The employer’s policy is aimed at making sure that the employee is not negatively impacted by his work. In addition, the employer carries out a Risk Inventory and Evaluation (RI&E), which is a list of the risks to which employees are exposed in the execution of their jobs. It also includes measures to manage the risks. 

Measures
In the underlying Decision Labour Conditions, a complete chapter is dedicated to work tools and their requirements, for instance their operating mechanisms, reliability/soundness, unauthorised use, information and education, inspection and maintenance, and even making machines inaccessible when they are not being used. 

Machine guideline
In addition to the above-mentioned description, the Decision Labour Conditions also refers to the Machine guideline. There is no room here to go into detail, but we do want to emphasize the following: all machines have to have the CE-mark. In the case of composite machines, a CE declaration has to be issued for the entire installation. In addition, all machines have to comply with the machine guideline. 
Both declarations can be applied for with a large number of companies, who will support you in assessing and testing your machine park.
[1] Arbowet 1999, Art. 3
[2] Arbowet 1999, Art. 5
[3] Arbobesluit 1997, H. 7
[4] Arbobesluit 1997, Art. 7.13
[5] Arbobesluit 1997, Art. 7.4, lid 1& 2
[6] Arbobesluit 1997, Art. 7.4, lid 3
[7] Arbobesluit 1997, Art. 7.6 & 7.11a
[8] Arbobesluit 1997, Art. 7.4a & 7.5
[9] Arbobesluit 1997, Art. 7.5
 

Risk approach

If the risks are known, the challenge to reduce the risks to an acceptable level begins.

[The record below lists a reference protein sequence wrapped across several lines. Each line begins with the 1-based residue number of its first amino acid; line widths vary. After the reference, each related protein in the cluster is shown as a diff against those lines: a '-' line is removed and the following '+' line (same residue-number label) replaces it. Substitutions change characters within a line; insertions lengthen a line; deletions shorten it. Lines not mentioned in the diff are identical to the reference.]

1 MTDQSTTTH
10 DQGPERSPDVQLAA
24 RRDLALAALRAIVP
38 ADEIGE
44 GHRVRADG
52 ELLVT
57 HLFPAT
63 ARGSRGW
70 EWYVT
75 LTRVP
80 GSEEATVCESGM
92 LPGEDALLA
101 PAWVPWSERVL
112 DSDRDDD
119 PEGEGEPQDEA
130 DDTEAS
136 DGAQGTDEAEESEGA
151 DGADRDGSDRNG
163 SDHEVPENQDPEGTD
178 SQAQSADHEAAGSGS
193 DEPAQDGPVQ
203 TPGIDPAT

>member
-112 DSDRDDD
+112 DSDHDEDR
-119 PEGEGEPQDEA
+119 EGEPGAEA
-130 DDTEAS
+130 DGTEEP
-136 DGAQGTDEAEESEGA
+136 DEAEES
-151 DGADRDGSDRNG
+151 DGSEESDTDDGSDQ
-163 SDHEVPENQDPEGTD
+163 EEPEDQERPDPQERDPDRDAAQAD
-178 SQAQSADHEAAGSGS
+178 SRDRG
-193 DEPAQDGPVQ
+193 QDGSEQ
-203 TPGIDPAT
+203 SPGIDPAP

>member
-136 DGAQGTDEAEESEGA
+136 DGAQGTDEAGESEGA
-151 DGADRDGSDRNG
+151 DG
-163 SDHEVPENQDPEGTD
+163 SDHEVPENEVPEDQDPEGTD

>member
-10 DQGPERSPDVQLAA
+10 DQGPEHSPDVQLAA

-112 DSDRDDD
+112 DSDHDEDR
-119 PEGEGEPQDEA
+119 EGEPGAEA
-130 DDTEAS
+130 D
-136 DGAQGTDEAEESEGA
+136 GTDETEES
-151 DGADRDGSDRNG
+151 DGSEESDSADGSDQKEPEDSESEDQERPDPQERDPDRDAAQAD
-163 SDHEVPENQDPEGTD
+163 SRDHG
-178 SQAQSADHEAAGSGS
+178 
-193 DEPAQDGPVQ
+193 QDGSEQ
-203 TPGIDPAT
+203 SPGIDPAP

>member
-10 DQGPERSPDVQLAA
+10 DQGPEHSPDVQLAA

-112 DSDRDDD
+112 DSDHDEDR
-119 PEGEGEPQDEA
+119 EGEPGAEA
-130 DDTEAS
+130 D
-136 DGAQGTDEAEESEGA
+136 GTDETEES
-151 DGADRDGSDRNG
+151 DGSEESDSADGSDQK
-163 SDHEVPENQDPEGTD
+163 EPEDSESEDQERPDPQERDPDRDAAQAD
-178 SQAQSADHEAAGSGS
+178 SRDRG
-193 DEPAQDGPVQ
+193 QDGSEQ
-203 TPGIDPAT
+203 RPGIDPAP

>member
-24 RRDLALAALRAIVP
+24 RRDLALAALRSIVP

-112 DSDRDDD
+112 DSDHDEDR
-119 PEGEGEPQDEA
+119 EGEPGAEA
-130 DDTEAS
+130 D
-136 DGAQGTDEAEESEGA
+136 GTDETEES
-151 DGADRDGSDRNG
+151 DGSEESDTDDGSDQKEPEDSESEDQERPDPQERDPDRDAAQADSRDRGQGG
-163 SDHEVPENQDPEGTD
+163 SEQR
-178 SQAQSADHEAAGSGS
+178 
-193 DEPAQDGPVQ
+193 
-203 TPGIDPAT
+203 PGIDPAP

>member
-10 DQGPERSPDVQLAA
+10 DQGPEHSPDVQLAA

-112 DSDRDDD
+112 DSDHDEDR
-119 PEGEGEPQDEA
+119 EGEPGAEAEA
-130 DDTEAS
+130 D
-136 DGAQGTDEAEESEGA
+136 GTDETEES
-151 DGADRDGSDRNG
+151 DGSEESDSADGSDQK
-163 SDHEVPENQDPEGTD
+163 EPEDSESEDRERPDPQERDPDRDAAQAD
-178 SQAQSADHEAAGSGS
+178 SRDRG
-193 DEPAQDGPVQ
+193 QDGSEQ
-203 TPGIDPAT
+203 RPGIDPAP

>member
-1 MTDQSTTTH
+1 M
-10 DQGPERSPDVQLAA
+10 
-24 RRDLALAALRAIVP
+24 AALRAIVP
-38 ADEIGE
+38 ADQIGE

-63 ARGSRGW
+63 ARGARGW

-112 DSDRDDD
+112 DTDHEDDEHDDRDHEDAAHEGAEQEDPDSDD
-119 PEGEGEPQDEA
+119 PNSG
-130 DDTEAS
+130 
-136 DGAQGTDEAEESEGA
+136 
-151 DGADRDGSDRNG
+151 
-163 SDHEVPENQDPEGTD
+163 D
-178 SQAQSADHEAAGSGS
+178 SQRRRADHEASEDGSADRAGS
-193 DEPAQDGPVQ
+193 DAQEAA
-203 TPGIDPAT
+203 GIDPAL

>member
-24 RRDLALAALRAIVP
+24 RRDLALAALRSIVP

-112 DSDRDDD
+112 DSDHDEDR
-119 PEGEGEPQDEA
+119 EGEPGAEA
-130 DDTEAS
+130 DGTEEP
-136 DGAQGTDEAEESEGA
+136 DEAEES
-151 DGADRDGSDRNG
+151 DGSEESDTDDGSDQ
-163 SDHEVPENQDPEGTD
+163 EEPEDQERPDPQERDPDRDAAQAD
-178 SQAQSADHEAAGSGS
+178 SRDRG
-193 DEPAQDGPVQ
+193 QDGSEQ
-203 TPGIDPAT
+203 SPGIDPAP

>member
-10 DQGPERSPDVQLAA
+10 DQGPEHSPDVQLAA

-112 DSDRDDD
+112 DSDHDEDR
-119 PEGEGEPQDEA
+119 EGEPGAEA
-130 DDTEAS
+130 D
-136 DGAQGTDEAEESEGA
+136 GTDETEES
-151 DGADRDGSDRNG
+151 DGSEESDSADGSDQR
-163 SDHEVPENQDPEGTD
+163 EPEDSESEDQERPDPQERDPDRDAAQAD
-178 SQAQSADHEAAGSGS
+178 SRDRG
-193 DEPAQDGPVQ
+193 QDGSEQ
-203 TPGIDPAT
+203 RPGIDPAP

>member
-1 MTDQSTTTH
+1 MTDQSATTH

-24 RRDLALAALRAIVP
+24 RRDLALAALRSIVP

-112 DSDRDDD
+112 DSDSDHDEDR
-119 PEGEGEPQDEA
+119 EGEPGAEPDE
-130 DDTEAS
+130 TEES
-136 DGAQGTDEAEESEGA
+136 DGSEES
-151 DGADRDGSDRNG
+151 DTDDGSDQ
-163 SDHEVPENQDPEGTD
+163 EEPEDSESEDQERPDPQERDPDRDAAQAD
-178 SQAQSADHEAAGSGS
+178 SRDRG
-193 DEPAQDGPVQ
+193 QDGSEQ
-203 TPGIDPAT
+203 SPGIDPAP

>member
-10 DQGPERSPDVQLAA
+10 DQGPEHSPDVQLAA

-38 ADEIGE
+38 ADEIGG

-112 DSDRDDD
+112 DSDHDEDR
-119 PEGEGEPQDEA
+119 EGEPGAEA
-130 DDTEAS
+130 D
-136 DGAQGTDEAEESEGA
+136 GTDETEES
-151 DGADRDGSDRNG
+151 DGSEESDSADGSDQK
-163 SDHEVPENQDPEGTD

How do you handle the source?

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An employer first has to try and remove the cause. But that is often difficult in practice, because machines with moving parts have to remain accessible. 

Virtually all measures that tackle the source, move the risk elsewhere. Of course, the number of activities can be limited by using machines more. However, supplying materials and removing semi-finished products continue to be activities that involve a lot of human participation. 
 

What are organisational measures?

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Is tackling the problem at the source is not possible, the employer has to take collective measures to reduce the risks.
Measures designed to protect the collective are often technical in nature, for example:
  • Shielding/covering sharp objects.
  • Rooms with sharp obstacles are made inaccessible, physical zoning.
  • Separate work stations, with less distraction or the risk of bumping into a colleague.
  • Automation: machines take over risky work processes.
     

What are individual measures?